How retailers operate on social media
Eat 17: The swish retailer/restaurant in Hackney uses Facebook to show off its latest in-store offerings, menu selection and to push blog posts.
Singh’s Premier: The retailer has nearly 14,000 members in its Facebook group where it regularly showcases deals. This one shows 10 Budweisers for £6.99, while offering customers the chance to win the beers. It works - this post got 131 likes.
Max’s Londis Sheppey: Mixing Twitter and Snapchat, Max’s puts its staff in the spotlight, connects directly with customers and the local papers to generate likes on social media.
Only 15% of small retailers use social media, The Grocer revealed in its social media masterclass last year, with time and technology the major sticking points.
Slowly but surely retailers are picking up the social media gauntlet, and their smartphones, to engage with the local communities. With a plethora of different social media platforms from Facebook to Snapchat, Pinterest and Twitter, where should c-store owners start? And, what should they be posting?
“With Facebook advertising you can now target shoppers in the catchment area of your store and select the audience that is the most relevant to the messages you wish to communicate. It really is easy and cost-effective.”
“Facebook is by far the most effective as it enables you to reach the largest social media audience or, indeed, to select the segments that are the most likely to react to your messages,” says Philippe Rondepierre, Spar head of marketing. “With Facebook advertising you can now target shoppers in the catchment area of your store and select the audience that is the most relevant to the messages you wish to communicate. It really is easy and cost-effective.”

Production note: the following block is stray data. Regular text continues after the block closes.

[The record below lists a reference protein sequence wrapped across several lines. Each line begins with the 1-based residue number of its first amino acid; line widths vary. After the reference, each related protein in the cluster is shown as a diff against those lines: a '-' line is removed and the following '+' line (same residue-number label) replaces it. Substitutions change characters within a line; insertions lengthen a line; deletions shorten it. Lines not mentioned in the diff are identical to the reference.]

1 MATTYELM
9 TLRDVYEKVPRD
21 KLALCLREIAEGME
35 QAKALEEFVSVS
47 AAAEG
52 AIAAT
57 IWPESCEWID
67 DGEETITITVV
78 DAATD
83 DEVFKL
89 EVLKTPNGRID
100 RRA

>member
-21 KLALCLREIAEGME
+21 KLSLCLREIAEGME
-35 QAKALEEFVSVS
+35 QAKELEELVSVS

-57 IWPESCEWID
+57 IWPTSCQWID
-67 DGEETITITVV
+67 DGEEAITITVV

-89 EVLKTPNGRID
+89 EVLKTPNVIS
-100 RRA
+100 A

“I don’t think anyone in the c-sector is doing social media right. A lot of them think they’re doing it right but they end up just making noise…”
Singh’s Premier is a great example of this (see box) with 13,739 members in its Facebook group, encouraging users to like, share and comment on posts in order to win the goods. The posts regularly get more than 100 shares and likes (often required for the prizes to be won), and they also offer Singh’s a great way to advertise it’s weekly promotions.
Simply Fresh, meanwhile, is more focused on Twitter with 6,733 followers on its central account. MD Kash Khera believes there is still a lot to be done on genuinely engaging younger audiences on social media.
“I don’t think anyone in the convenience sector is doing social media exactly right,” he says. “A lot of them think they’re doing it right but they end up just making noise because they’re not doing it from a store perspective. The intention is good, to engage with the younger demographic, but they turn it into more of an industry thing rather than just connecting with the community.”
10 Things You Need To Know About… Franchise & Fascia Groups
- Currently reading
Social butterflies: how to engage online to drive sales